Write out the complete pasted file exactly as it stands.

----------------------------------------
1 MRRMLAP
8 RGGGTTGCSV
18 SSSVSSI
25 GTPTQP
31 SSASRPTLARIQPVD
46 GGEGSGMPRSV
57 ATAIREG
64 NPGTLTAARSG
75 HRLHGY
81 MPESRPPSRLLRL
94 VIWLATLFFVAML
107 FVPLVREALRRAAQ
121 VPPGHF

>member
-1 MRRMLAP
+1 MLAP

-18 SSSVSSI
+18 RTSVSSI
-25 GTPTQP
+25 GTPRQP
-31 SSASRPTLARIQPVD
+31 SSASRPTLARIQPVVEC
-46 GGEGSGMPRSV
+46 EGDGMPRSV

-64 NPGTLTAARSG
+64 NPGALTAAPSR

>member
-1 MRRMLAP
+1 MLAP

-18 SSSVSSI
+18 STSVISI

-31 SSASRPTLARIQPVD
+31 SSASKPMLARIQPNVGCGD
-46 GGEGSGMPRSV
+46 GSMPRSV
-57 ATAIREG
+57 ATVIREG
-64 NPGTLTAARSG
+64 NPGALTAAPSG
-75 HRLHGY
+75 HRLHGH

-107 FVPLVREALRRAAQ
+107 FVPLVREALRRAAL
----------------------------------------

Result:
1 MRRMLAP
8 RGGGTTGCSV
18 SSSVSSI
25 GTPTQP
31 SSASRPTLARIQPVD
46 GGEGSGMPRSV
57 ATAIREG
64 NPGTLTAARSG
75 HRLHGY
81 MPESRPPSRLLRL
94 VIWLATLFFVAML
107 FVPLVREALRRAAQ
121 VPPGHF

>member
-1 MRRMLAP
+1 MLAP

-18 SSSVSSI
+18 RTSVSSI
-25 GTPTQP
+25 GTPRQP
-31 SSASRPTLARIQPVD
+31 SSASRPTLARIQPVVEC
-46 GGEGSGMPRSV
+46 EGDGMPRSV

-64 NPGTLTAARSG
+64 NPGALTAAPSR

>member
-1 MRRMLAP
+1 MLAP

-18 SSSVSSI
+18 STSVISI

-31 SSASRPTLARIQPVD
+31 SSASKPMLARIQPNVGCGD
-46 GGEGSGMPRSV
+46 GSMPRSV
-57 ATAIREG
+57 ATVIREG
-64 NPGTLTAARSG
+64 NPGALTAAPSG
-75 HRLHGY
+75 HRLHGH

-107 FVPLVREALRRAAQ
+107 FVPLVREALRRAAL